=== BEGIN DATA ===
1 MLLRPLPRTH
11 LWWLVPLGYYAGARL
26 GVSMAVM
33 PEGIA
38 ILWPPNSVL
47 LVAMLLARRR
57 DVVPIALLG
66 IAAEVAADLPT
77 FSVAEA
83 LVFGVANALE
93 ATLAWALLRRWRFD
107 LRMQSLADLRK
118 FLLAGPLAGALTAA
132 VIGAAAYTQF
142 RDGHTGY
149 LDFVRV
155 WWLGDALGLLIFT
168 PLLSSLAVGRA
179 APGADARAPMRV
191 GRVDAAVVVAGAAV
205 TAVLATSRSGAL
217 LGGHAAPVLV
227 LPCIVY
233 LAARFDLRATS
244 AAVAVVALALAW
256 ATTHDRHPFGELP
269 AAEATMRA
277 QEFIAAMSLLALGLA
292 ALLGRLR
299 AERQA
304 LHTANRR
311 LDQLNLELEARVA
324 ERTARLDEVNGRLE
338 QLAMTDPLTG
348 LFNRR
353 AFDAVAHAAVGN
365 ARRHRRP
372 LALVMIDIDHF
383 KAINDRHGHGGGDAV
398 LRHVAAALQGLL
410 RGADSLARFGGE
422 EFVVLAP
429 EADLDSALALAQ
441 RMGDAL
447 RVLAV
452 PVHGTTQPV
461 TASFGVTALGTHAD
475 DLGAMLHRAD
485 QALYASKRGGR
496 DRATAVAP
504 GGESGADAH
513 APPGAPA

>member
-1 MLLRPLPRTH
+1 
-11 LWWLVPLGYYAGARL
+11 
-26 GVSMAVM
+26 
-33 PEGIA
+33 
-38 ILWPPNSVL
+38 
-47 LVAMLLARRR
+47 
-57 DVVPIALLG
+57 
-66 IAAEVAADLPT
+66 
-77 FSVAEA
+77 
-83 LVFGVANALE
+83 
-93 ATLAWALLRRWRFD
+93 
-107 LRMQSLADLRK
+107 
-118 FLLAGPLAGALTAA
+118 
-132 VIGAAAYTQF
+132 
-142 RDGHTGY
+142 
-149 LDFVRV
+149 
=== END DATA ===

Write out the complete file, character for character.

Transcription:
1 MLLRPLPRTH
11 LWWLVPLGYYAGARL
26 GVSMAVM
33 PEGIA
38 ILWPPNSVL
47 LVAMLLARRR
57 DVVPIALLG
66 IAAEVAADLPT
77 FSVAEA
83 LVFGVANALE
93 ATLAWALLRRWRFD
107 LRMQSLADLRK
118 FLLAGPLAGALTAA
132 VIGAAAYTQF
142 RDGHTGY
149 LDFVRV
155 WWLGDALGLLIFT
168 PLLSSLAVGRA
179 APGADARAPMRV
191 GRVDAAVVVAGAAV
205 TAVLATSRSGAL
217 LGGHAAPVLV
227 LPCIVY
233 LAARFDLRATS
244 AAVAVVALALAW
256 ATTHDRHPFGELP
269 AAEATMRA
277 QEFIAAMSLLALGLA
292 ALLGRLR
299 AERQA
304 LHTANRR
311 LDQLNLELEARVA
324 ERTARLDEVNGRLE
338 QLAMTDPLTG
348 LFNRR
353 AFDAVAHAAVGN
365 ARRHRRP
372 LALVMIDIDHF
383 KAINDRHGHGGGDAV
398 LRHVAAALQGLL
410 RGADSLARFGGE
422 EFVVLAP
429 EADLDSALALAQ
441 RMGDAL
447 RVLAV
452 PVHGTTQPV
461 TASFGVTALGTHAD
475 DLGAMLHRAD
485 QALYASKRGGR
496 DRATAVAP
504 GGESGADAH
513 APPGAPA

>member
-1 MLLRPLPRTH
+1 
-11 LWWLVPLGYYAGARL
+11 
-26 GVSMAVM
+26 
-33 PEGIA
+33 
-38 ILWPPNSVL
+38 
-47 LVAMLLARRR
+47 
-57 DVVPIALLG
+57 
-66 IAAEVAADLPT
+66 
-77 FSVAEA
+77 
-83 LVFGVANALE
+83 
-93 ATLAWALLRRWRFD
+93 
-107 LRMQSLADLRK
+107 
-118 FLLAGPLAGALTAA
+118 
-132 VIGAAAYTQF
+132 
-142 RDGHTGY
+142 
-149 LDFVRV
+149 